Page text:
my personal opinion is your in a mess of trouble if you get caught. i wouldn't care about sounding confrontational . just lay it on the line for her because obviously she has no clue about the nursing aspect of your job. tell her that you need to implement some guidelines and policies to protect everyone if she wants you to continue to work there. i don't know much about residential settings but do you have a medical director ? or you could even use these children's regular pedi for orders. but this mess about re-using medications, that could be considered as practicing without a pharm license...i also think these practices put these children at a high risk for medication errors..oh lord i am just running with thoughts on this and it is not good... if you get caught on this ,i'd bet my last months pay (uhh you wont get much) you will visit the bon ...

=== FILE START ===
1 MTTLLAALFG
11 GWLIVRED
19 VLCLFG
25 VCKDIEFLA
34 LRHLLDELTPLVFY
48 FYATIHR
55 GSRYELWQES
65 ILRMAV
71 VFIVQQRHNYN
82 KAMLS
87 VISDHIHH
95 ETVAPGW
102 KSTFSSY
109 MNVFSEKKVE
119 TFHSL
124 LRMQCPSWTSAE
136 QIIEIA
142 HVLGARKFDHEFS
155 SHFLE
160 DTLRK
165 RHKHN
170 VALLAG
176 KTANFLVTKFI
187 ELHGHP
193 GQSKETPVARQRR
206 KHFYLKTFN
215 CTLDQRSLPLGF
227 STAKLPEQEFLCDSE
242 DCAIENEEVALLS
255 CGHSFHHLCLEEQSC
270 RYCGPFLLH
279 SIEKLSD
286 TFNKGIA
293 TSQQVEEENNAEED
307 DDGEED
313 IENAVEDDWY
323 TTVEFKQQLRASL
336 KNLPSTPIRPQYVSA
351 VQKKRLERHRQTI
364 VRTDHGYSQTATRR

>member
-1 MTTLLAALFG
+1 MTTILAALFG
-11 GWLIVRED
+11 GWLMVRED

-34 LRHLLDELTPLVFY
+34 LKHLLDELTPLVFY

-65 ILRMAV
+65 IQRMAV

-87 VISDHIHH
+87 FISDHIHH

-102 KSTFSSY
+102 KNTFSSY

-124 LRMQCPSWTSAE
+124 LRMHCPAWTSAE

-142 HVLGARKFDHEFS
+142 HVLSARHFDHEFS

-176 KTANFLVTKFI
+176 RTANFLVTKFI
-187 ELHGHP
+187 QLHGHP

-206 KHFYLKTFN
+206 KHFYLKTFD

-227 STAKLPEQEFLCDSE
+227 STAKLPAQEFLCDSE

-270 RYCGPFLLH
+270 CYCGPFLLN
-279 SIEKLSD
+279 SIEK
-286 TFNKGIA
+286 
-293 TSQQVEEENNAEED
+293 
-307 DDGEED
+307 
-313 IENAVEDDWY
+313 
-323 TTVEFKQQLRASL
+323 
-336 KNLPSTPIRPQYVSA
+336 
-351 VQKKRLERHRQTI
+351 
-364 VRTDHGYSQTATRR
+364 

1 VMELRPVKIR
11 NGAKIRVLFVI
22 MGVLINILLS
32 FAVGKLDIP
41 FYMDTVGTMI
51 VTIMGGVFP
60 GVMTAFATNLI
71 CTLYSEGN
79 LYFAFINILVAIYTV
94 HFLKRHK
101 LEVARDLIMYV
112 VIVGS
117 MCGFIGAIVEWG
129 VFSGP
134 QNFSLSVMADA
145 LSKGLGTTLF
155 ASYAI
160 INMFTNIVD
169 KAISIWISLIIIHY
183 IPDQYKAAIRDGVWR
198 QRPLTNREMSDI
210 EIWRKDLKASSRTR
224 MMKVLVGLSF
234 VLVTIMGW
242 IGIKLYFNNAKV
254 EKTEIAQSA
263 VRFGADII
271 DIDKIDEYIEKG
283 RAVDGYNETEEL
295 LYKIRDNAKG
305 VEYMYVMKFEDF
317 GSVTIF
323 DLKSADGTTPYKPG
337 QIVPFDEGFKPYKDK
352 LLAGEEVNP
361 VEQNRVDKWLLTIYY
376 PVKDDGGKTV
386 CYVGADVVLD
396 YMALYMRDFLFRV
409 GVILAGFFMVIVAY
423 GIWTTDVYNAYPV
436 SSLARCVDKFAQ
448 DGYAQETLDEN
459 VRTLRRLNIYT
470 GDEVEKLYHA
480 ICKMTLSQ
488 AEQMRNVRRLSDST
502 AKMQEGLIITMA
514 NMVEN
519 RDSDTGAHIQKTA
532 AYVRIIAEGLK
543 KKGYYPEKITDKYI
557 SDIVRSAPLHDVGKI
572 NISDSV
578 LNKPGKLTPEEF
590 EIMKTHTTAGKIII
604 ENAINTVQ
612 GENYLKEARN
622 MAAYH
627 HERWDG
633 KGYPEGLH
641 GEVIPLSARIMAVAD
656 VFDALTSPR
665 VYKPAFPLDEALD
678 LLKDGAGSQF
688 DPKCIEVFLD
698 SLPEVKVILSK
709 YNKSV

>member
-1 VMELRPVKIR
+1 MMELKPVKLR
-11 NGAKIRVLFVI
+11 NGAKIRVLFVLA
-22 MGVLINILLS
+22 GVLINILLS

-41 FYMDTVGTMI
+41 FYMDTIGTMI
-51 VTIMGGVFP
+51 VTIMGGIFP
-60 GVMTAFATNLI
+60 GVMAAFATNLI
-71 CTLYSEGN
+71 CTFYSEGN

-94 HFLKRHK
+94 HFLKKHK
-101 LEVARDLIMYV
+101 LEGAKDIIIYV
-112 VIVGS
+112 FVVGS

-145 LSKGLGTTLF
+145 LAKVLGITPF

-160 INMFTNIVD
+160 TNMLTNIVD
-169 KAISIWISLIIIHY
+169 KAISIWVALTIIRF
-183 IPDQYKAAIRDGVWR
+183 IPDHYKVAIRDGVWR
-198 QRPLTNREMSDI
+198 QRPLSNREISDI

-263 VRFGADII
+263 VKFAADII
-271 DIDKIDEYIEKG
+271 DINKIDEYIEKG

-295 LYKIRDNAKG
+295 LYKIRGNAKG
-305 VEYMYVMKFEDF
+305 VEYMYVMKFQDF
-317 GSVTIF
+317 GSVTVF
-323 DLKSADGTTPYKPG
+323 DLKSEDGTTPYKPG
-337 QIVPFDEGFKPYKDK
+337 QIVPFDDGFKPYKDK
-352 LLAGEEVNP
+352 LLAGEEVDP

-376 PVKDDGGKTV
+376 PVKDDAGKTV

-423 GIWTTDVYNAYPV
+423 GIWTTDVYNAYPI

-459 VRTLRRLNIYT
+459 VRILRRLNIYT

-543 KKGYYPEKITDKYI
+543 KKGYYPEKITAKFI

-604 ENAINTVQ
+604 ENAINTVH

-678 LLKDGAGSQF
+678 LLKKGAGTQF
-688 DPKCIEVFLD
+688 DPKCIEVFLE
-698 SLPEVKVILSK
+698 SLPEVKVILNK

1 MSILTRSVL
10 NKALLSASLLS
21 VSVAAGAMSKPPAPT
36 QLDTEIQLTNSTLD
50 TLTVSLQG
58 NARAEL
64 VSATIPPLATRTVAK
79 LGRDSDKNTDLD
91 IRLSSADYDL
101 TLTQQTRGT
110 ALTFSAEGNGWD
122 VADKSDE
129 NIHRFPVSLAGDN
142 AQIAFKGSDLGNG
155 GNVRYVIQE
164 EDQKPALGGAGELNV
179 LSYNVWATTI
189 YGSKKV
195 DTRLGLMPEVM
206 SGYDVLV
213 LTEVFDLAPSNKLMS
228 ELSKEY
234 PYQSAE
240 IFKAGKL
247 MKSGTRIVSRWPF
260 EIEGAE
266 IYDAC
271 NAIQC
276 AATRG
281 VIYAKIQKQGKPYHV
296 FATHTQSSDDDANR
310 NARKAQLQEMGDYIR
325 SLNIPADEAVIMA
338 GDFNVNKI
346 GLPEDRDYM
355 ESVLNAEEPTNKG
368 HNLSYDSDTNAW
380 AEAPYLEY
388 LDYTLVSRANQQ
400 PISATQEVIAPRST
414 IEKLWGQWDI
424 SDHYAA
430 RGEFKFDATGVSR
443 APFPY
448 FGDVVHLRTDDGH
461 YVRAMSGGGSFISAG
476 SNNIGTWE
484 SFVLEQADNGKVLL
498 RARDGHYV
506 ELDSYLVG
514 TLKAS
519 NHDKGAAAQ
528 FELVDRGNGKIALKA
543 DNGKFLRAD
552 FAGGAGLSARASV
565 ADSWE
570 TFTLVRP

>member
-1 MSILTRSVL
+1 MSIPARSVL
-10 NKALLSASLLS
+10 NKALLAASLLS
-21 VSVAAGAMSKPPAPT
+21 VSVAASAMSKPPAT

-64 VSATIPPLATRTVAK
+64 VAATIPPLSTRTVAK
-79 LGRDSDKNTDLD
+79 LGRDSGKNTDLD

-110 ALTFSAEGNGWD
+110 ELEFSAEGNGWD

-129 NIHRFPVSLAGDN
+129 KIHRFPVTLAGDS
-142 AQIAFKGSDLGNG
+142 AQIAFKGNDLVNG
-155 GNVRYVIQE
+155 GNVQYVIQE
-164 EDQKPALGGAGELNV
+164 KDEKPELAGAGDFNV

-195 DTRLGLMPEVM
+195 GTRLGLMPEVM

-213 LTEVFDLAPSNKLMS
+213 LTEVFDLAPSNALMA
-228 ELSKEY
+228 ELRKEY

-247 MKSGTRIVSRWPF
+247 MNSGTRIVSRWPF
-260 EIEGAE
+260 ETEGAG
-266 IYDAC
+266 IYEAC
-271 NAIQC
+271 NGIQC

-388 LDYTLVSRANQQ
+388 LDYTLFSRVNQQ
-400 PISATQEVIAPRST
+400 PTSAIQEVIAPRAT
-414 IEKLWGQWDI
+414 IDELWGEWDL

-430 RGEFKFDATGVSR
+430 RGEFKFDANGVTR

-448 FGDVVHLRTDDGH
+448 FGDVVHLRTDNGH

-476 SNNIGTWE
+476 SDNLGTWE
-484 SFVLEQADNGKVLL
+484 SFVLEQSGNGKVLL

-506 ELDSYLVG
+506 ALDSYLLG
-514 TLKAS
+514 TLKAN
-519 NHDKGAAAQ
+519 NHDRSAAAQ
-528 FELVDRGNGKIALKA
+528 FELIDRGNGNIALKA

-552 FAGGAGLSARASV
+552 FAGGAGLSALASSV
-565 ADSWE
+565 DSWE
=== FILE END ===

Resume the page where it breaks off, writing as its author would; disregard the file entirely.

8. by   TazziRN
    Non-profit or not, there is a governing body. What state agency does she have to report to?
  9. by   SuesquatchRN
    Quote from RNOTODAY
    I thought of that too. But I heard, once the med is dispensed, there is no refund....so they would just be "wasted" anyway....
    :yeahthat:

    We do this all the time when we can't return a d/ced med, for emergencies in particular, taking great care that nothing is expired. My facility takes great pride in being compliant with the law.
  10. by   RNOTODAY
    Quote from TazziRN